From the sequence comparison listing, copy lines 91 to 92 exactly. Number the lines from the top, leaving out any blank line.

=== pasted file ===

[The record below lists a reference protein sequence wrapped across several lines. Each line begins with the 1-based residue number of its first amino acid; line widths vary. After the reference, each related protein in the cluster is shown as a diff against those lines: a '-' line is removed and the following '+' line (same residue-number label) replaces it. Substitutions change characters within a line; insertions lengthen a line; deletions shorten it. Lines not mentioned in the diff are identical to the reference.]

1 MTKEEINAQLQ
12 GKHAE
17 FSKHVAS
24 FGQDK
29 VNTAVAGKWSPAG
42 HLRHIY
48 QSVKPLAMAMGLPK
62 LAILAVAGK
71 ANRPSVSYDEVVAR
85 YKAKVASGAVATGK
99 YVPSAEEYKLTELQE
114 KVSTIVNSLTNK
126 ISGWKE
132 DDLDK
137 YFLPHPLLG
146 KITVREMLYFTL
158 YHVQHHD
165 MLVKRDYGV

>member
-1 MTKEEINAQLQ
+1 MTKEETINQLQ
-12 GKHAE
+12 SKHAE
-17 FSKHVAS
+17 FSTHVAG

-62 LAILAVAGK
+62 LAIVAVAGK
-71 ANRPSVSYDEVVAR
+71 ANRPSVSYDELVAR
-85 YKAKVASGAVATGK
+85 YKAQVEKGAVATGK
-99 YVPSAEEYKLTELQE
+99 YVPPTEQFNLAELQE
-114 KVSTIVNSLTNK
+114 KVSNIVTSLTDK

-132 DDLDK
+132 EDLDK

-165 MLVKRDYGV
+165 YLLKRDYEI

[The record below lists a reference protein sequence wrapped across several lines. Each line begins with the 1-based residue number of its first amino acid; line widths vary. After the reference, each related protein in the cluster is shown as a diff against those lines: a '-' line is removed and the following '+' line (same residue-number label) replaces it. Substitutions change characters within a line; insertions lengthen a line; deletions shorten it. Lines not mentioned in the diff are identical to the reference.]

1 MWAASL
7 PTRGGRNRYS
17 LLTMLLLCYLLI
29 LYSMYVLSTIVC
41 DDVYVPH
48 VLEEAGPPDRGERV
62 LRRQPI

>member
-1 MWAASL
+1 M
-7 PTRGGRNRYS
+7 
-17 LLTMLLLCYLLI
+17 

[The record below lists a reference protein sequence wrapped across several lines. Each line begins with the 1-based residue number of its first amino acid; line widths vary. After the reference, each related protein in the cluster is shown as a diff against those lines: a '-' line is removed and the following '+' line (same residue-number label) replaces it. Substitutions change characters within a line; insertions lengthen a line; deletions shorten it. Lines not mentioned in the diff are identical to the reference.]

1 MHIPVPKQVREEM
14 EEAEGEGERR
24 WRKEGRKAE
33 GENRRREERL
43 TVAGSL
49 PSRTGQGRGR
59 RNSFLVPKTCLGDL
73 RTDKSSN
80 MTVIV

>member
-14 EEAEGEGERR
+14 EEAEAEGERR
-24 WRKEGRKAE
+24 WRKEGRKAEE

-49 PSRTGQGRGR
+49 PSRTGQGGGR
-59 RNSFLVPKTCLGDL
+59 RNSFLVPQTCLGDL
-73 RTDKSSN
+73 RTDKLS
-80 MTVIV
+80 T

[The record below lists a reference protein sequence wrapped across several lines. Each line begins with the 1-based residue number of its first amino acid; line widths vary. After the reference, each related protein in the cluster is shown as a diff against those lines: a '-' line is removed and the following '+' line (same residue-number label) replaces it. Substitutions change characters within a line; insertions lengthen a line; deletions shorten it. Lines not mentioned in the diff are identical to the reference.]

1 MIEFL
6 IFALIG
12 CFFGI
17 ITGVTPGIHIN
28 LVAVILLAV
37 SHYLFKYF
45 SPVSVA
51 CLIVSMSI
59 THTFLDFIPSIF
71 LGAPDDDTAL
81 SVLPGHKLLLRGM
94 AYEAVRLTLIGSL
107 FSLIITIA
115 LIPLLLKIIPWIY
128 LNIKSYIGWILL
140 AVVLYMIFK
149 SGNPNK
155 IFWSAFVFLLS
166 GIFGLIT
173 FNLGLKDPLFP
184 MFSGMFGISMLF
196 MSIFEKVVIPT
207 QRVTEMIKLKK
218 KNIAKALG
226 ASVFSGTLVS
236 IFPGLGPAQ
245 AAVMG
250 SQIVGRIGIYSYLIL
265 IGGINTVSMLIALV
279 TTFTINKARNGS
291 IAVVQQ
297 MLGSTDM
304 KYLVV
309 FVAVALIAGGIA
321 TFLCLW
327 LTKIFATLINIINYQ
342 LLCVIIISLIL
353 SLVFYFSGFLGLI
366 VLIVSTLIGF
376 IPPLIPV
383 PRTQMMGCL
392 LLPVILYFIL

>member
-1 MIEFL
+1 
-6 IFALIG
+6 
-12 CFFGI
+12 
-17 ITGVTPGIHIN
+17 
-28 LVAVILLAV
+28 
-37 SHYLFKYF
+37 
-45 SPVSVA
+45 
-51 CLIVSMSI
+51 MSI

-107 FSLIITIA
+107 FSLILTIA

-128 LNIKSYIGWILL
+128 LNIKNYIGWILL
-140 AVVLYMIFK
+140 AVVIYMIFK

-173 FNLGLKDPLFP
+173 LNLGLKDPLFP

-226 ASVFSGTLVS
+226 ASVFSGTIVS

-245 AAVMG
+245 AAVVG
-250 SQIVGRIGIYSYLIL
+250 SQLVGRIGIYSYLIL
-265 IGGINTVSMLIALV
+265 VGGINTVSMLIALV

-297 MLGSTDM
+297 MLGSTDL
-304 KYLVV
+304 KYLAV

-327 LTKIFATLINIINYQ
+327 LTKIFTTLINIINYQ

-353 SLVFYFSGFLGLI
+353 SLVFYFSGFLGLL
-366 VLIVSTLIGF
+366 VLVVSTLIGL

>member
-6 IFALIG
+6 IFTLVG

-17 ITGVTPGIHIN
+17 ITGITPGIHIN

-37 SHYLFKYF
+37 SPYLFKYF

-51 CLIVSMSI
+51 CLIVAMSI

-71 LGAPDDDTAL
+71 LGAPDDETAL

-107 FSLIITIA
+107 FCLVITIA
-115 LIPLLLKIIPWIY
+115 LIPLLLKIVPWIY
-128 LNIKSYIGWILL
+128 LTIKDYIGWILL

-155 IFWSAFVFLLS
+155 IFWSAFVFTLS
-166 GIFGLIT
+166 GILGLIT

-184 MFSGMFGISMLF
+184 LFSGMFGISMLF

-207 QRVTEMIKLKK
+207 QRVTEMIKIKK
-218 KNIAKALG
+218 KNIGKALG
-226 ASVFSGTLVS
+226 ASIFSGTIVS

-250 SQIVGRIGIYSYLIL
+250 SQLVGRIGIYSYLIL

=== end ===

94 AYEAVRLTLIGSL
107 FSLIITIA